Dermatofibrosarcoma Protuberans, Genitourinary Tract
Locally aggressive spindle cell fibroblastic tumor of intermediate malignancy.
Dermatofibrosarcoma protuberans (DFSP) is a rare neoplasm (estimated incidence between 0.8 and 5 cases per one million population per year), but represents the most frequent superficially located sarcoma
Usually adults between 20 and 50 years, but can rarely occurs in infants and children
Slight male predominance
The trunk, the proximal extremities, and head and neck region are the most common involved sites. To the best of our knowledge, in male genital organ DFSP has been described in scrotum (1 case) and penis (6 cases). Only one testicular metastasis is reported in English literature.
Wide surgical resection with excision of subcutaneous fat (2–3 cm margins) in order to prevent recurrence. Imatinib therapy (tyrosine kinase inhibitor) is the gold standard for treatment of inoperable, metastatic, or recurrent DFSP.
DFSP has an extremely high tendency for local recurrence after a limited resection. Only rare cases of metastasis in organs and regional lymph nodes have been reported (<0,5%). Progression to fibrosarcoma can rarely occur.
Nodular, polypoid, or plaque-like neoplasm centered in dermis. The size is extremely variable (mean size 5 cm) and the color is generally gray-white, but may appear brown or black if melanocytes are present. Hemorrhage and necrosis are rarely seen.
Most observed variants: myxoid, atrophic, granular, sclerosing, and pigmented (Bednar’s tumor, rich in pigmented melanocytic cells).
Positive: CD34 (strong and consistently in 95%), vimentin, actin (focal), and CD99 (can be weakly positive).
Negative: S-100 (except in Bednar variant), HMB-45, Factor XIIIa (usually), keratin, EMA, desmin, and CD117.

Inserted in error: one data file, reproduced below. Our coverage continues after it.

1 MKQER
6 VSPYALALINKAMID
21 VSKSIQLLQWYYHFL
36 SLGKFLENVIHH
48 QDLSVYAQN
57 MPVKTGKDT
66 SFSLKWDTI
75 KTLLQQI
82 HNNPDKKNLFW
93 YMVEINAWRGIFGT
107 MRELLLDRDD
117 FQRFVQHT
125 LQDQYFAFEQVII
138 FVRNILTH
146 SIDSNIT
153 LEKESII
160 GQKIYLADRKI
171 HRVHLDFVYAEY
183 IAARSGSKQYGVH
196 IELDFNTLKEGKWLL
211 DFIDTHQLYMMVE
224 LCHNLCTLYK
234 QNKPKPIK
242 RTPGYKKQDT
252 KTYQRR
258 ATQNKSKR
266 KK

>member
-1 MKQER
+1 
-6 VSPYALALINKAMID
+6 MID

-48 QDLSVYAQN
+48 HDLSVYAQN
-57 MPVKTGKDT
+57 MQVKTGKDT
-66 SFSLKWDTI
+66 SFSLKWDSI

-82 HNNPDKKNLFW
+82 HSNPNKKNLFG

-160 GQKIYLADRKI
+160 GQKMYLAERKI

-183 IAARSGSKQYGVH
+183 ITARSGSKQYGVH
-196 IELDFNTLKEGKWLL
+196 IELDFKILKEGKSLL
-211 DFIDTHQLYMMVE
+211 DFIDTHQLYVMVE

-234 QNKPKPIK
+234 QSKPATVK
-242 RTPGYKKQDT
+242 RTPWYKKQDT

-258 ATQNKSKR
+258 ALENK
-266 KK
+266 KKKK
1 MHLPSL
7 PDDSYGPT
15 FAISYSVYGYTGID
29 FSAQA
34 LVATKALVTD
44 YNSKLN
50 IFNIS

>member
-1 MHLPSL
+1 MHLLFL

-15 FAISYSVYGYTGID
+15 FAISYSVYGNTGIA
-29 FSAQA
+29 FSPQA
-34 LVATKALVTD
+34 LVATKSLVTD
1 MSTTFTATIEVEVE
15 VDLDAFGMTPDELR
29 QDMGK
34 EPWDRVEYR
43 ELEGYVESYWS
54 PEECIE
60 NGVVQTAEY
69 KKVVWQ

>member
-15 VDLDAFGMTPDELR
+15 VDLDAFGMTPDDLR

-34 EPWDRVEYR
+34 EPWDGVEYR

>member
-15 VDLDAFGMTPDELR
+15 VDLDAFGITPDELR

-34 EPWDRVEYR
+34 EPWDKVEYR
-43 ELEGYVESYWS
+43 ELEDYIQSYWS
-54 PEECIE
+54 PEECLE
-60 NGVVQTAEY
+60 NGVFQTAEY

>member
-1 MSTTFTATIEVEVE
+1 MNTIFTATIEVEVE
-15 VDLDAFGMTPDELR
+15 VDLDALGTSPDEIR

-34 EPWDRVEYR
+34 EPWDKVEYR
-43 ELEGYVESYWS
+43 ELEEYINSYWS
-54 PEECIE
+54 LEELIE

DFSP presents a t(17;22)(q21;q13) translocation or a supernumerary ring chromosome derived from the translocation r(17;22). The translocation results in the fusion of exon 2 of PDGFB to various exons of the COL1A1 gene related to collagen type 1 alpha 1 gene and platelet-derived growth factor beta chain.
Dermatofibroma is also a storiform lesion, but it is noninfiltrative. Moreover, it is less cellular than DFSP and shows polymorphous cellular infiltrate. Factor XIIIa is positive and CD34 negative. Pleomorphic undifferentiated sarcoma and atypical fibroxanthoma presents also a storiform pattern, but also moderate to severe cellular pleomorphism and nuclear atypia.
The pigmented variant (Bednar’s tumor) must be distinguished from desmoplastic melanoma which, however, lacks storiform pattern, displaces or destroys fat, shows dense collagenous stroma, and is CD34 negative and S-100 and SOX10 positive.
References and Further Reading
- Abdulfatah, E., Chaudhry, R., Bandyopadhyay, S., & Qureshi, F. (2016). Myxoid dermatofibrosarcoma protruberans of the scrotum: A rare diagnosis in an unreported location. Human Pathology: Case Reports., 6, 40–44.Google Scholar
- Patel, K. U., Szabo, S. S., Hernandez, V. S., Prieto, V. G., Abruzzo, L. V., Lazar, A. J., & López-Terrada, D. (2008). Dermatofibrosarcoma protuberans COL1A1-PDGFB fusion is identified in virtually all dermatofibrosarcoma protuberans cases when investigated by newly developed multiplex reverse transcription polymerase chain reaction and fluorescence in situ hybridization assays. Human Pathology, 39(2), 184–193.CrossRefGoogle Scholar
- Peard, L., Cost, N. G., & Saltzman, A. F. (2018). Dermatofibrosarcoma protuberans in a male infant. Urology. pii: S0090-4295(18)31135-X. https://doi.org/10.1016/j.urology.2018.08.050. [Epub ahead of print]